Crowdfunding platform Indiegogo, which made its debut at the Sundance Film Festival in 2008, turns 11 this month. In the intervening years, it’s provided the seed capital for a Nikola Tesla museum, a plastic gun that sprays table salt like a shotgun, and a well-deserved vacation for a bus monitor. Today, more than 15 million people visit the site each month, and it’s raised almost $1.5 billion collectively for more than 800,000 people around the world.
Since 2016, however, perhaps more than entrepreneurs from any other country, Chinese-based founders have benefited from the platform’s enormous growth. There’s a reason: That’s when Indiegogo launched services dedicated to supporting Chinese entrepreneurs, including a Chinese-language team based in China, a separate team in Shenzhen, and consultants who provide advice on branding, marketing, and campaign management.
Today at CES 2019, Indiegogo revealed the fruit of the initiative’s labor.
According to Indiegogo, over 3,500 China-based innovators have raised more than $150 million since 2016. Thirty-five products have raised more than $1 million, and a number of startups based in China have launched more than one crowdfunding campaign on the platform.
Some of the top projects so far include:
- GamPad Digital (GPD): A miniature pocket PC. It raised more than $5 million.
- Omnicharge: A charger for laptops, cameras, and small appliances. It raised $5 million across two projects.
- PaMu Scroll by Padmate: A bluetooth wireless earphones with a wireless charging receiver. It raised more than $3 million.
- TicPods: Interactive wireless earbuds. It raised over $2.8 million.
- Vinpok Split: An on-the-go touchscreen monitor. It raised close to $2.8 million.
- Segway Ninebot: An electric go-kart that reaches 12 miles per hour in two seconds. It raised close to $1.5 million.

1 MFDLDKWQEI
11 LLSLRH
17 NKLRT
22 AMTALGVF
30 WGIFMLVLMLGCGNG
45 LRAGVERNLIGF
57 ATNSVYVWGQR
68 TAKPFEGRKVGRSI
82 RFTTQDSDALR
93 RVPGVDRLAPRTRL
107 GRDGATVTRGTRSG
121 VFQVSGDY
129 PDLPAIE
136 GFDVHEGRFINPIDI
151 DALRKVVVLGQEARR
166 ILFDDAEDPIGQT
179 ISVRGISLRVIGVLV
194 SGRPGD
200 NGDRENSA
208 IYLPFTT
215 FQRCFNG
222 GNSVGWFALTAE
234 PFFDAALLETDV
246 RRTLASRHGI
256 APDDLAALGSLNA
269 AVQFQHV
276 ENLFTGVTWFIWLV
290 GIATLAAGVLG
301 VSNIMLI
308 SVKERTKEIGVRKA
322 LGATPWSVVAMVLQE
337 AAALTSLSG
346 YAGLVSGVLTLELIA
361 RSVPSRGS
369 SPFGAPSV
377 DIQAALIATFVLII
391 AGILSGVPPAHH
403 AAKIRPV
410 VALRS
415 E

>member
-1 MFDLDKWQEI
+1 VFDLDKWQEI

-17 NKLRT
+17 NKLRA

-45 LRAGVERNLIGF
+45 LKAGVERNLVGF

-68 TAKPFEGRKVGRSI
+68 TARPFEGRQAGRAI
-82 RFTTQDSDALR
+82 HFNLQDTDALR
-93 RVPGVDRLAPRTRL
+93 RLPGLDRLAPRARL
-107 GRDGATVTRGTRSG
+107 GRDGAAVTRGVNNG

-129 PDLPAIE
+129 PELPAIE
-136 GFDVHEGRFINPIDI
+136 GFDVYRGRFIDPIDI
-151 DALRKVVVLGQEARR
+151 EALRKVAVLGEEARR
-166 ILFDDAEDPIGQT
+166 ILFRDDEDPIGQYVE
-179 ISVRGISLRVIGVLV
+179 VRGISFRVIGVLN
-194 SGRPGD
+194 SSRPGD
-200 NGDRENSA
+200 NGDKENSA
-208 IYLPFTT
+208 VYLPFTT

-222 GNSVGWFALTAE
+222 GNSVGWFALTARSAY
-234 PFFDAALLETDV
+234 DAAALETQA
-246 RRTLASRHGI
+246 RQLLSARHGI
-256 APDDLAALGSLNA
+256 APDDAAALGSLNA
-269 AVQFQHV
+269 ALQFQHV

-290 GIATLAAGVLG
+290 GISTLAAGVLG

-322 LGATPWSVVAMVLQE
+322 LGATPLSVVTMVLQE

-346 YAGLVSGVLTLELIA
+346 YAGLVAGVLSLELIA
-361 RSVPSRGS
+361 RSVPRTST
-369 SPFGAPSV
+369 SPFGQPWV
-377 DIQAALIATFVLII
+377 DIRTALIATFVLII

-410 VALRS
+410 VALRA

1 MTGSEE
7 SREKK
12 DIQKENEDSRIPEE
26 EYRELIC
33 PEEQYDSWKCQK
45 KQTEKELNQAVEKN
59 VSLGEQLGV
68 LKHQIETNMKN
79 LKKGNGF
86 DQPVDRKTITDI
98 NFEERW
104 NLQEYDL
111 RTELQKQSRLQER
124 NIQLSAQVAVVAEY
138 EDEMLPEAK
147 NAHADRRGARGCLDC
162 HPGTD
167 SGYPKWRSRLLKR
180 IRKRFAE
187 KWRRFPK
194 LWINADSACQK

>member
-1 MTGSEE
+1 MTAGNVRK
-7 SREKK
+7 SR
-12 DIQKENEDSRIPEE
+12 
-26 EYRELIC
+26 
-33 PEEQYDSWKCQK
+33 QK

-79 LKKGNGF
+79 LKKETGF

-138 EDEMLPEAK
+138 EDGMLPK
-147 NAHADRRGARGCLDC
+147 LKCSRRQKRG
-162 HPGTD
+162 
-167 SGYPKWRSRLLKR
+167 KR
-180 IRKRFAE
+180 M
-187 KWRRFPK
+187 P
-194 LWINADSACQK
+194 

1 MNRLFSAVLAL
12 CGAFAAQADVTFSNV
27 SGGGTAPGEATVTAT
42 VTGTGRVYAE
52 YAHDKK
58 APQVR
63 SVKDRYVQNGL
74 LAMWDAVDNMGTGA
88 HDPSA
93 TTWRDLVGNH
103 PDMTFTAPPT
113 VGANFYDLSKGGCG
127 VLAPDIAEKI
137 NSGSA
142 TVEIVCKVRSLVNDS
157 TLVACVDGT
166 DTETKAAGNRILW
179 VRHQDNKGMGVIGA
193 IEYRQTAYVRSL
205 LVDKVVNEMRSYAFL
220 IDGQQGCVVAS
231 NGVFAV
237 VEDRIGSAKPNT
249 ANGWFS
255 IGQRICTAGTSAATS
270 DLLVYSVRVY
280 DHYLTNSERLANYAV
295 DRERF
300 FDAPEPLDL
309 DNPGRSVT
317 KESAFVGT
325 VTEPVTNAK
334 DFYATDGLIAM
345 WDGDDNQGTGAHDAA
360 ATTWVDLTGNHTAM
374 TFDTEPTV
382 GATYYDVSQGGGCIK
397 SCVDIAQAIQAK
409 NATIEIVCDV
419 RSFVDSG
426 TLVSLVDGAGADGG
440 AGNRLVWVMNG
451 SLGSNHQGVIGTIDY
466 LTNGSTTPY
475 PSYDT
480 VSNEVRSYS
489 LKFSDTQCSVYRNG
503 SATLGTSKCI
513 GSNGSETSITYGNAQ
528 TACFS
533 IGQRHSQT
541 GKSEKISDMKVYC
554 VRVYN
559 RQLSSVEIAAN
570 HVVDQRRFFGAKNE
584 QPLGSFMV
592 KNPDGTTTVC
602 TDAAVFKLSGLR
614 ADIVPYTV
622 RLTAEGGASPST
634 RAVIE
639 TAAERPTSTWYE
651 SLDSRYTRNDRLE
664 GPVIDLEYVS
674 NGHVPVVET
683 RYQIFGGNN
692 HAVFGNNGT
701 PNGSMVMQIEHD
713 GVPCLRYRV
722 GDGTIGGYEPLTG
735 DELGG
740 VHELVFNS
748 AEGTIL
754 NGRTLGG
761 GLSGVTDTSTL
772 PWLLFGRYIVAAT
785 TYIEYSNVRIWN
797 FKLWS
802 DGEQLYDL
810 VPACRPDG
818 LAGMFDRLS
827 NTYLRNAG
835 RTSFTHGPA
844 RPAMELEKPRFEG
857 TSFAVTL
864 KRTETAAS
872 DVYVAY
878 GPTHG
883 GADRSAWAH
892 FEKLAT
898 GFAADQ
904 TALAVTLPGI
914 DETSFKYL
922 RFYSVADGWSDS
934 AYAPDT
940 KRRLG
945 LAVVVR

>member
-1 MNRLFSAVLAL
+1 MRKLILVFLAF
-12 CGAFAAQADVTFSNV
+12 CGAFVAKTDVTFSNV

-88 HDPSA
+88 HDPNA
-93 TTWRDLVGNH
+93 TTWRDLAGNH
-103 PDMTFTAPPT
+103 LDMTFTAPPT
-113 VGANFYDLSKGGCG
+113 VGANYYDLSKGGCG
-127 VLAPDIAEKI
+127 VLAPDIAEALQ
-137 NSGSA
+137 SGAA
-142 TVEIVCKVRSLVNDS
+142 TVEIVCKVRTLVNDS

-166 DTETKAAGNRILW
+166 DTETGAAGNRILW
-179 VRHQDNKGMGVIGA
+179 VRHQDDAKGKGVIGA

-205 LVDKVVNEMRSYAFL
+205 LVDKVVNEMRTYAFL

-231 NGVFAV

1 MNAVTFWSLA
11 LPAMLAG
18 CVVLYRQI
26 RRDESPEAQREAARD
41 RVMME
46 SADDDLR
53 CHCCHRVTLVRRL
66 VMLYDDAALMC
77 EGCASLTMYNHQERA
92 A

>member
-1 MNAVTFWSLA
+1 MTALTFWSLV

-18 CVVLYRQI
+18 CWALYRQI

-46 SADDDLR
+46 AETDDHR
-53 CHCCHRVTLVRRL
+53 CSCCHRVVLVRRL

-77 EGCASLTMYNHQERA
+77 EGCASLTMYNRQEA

- Mars by Crazybaby: Levitating wireless speaker with hi-fi sound that raised over $830,000.
“Indiegogo is offering Chinese entrepreneurs the most innovative solution to launch direct-to-consumer businesses worldwide by building an early audience,” David Mandelbrot, CEO of Indiegogo, said. “We’re super excited about all of the impressive innovation and hardware products coming out of China and are thrilled to support these Chinese entrepreneurs in bringing their amazing products to a worldwide market through Indiegogo.”
Privately held Indiegogo has yet to report a profit, but last year revealed to Fast Company that annual revenue was up 50 percent from 2016 to 2017.
It owes at least a portion of that growth to savvy business decisions.
In late 2017, in an effort to help small teams scale up quickly, Indiegogo launched Concierge, a program that provides staff assistance to crowdfunding projects that have raised $500,000 or more. Much like Kickstarter’s Hardware Studio, it connects budding companies with Indiegogo partners such as Arrow Electronics and Ingram Micro.
In January 2015, Indiegogo introduced InDemand, a feature that allows companies that have met their funding goal on Indiegogo (or rival platforms) to campaign for additional funds to “continue their growth.” And more recently, in August, it began allowing its more than 10 million investors in 235 countries to purchase blockchain-based security tokens.
“What’s really interesting … is that 40 percent of transactions are cross-border,” Mandelbrot told VentureBeat in an earlier interview. “We’re connecting more and more people from other countries around the world, entrepreneurs from other countries that need a platform to engage with customers or backers globally.”